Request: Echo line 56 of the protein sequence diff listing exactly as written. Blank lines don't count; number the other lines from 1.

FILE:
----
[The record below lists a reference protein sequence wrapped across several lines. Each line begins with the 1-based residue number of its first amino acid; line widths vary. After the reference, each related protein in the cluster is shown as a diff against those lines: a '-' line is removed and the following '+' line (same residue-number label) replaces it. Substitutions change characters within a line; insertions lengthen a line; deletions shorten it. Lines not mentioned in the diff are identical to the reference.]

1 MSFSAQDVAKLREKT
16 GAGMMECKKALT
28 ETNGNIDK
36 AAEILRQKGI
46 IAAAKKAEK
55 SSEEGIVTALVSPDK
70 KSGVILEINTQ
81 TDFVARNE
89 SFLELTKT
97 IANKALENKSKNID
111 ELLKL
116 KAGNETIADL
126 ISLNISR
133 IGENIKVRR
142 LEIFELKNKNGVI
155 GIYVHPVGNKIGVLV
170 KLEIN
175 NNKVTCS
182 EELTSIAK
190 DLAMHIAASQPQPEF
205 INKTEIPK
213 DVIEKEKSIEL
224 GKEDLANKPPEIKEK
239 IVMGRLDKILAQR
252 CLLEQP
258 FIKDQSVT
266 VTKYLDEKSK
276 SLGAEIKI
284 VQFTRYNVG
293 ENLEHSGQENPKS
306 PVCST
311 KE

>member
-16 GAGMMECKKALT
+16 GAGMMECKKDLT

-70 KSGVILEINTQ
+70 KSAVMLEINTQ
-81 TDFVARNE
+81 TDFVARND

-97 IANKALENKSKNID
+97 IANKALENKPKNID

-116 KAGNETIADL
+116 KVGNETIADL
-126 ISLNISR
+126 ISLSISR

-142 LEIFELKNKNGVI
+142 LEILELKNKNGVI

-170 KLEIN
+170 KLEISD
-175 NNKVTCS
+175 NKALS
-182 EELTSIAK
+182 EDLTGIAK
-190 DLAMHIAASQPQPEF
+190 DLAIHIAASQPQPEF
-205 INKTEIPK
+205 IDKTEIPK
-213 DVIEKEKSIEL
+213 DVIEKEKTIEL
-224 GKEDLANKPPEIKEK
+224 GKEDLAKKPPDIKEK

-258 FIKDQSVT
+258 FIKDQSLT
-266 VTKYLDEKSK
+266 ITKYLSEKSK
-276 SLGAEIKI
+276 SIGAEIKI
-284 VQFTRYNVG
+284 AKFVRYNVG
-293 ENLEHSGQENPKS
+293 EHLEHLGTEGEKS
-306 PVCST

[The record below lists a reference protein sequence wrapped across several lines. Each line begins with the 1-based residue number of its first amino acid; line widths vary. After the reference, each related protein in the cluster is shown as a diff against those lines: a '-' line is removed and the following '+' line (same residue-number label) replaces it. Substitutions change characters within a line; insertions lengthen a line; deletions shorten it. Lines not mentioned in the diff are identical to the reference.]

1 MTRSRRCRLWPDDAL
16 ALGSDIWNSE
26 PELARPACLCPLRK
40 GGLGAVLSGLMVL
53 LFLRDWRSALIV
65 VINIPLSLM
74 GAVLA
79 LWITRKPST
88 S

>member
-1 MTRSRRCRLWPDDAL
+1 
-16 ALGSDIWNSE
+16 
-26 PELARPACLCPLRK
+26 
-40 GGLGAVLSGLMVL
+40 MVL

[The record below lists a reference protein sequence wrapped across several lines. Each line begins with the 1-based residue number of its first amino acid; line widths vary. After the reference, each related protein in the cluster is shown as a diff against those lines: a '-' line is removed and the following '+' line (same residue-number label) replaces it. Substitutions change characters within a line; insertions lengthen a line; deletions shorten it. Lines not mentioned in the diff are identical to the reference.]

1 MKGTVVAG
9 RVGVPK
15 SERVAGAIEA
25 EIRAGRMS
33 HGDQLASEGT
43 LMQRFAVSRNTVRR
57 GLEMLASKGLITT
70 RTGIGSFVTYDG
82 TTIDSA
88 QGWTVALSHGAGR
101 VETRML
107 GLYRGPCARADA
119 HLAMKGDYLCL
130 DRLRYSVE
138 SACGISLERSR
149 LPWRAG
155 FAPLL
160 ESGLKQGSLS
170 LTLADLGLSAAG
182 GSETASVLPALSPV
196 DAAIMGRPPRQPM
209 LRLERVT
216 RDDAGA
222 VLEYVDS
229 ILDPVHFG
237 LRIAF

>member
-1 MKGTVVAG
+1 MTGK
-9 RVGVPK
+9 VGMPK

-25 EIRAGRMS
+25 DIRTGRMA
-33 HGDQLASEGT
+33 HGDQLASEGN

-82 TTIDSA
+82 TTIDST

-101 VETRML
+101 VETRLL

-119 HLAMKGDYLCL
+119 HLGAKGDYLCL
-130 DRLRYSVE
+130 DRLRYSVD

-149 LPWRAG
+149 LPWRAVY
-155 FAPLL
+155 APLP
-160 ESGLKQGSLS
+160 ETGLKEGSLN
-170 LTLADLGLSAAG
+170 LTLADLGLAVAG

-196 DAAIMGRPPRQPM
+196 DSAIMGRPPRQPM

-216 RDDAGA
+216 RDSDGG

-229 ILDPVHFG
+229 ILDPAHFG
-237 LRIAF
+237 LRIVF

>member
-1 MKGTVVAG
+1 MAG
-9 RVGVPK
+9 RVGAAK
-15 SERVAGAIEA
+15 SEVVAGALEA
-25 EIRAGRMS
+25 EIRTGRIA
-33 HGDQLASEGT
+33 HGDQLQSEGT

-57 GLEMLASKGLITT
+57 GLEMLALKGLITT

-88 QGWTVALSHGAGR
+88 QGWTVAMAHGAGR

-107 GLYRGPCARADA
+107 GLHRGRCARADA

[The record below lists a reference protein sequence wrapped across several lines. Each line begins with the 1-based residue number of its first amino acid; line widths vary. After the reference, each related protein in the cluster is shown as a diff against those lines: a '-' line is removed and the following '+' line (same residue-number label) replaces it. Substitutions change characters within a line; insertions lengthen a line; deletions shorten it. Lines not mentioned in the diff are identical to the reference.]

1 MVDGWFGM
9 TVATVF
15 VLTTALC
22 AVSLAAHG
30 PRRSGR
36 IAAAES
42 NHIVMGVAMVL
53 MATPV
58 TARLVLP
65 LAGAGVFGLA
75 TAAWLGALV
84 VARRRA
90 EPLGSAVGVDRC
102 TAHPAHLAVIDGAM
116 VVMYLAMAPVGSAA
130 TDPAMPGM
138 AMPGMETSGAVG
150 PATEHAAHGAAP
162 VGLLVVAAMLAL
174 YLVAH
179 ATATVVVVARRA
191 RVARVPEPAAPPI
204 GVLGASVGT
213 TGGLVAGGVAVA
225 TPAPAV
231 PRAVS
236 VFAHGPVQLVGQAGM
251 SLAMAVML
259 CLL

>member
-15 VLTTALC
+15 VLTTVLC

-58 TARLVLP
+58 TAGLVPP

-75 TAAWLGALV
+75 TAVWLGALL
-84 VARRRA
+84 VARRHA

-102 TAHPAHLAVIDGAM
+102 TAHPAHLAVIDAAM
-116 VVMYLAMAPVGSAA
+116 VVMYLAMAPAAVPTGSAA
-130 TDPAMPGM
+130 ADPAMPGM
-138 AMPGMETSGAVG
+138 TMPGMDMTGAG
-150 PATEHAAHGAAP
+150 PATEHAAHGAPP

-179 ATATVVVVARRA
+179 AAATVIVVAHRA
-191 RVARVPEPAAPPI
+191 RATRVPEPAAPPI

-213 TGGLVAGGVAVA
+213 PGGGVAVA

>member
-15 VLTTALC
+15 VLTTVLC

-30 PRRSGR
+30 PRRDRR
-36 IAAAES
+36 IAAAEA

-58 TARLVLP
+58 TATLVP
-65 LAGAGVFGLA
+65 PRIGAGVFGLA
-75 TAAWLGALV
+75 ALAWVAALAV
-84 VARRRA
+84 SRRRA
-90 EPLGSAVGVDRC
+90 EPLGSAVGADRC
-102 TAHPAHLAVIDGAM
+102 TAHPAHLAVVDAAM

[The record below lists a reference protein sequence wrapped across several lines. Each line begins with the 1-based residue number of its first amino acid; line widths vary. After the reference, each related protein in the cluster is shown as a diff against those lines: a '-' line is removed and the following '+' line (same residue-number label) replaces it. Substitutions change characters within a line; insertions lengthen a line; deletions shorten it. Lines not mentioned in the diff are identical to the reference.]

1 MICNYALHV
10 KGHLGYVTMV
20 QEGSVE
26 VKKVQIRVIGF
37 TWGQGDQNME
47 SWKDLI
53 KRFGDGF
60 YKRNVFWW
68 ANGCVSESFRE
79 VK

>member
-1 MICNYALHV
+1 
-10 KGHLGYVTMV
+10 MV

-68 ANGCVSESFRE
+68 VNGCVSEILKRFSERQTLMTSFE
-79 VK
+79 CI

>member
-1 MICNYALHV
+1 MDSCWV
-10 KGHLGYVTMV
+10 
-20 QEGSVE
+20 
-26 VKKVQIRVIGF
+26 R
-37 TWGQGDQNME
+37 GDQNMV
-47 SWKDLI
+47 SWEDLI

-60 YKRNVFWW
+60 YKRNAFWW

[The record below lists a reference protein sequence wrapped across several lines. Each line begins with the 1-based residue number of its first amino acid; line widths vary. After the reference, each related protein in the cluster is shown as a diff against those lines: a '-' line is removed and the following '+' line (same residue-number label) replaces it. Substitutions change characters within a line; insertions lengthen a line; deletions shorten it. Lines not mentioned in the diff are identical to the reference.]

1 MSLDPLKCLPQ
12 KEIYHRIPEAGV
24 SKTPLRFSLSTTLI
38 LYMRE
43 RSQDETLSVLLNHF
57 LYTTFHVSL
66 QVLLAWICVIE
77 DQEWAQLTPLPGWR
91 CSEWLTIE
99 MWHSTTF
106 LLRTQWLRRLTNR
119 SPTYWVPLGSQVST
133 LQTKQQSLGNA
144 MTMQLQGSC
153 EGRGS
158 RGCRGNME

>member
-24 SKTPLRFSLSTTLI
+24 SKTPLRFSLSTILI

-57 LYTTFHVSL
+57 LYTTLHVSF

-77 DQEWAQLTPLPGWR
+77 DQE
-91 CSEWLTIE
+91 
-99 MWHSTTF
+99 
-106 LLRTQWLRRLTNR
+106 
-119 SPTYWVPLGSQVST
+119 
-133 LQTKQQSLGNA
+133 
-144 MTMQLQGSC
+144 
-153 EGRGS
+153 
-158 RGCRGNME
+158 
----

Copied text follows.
+190 DLAIHIAASQPQPEF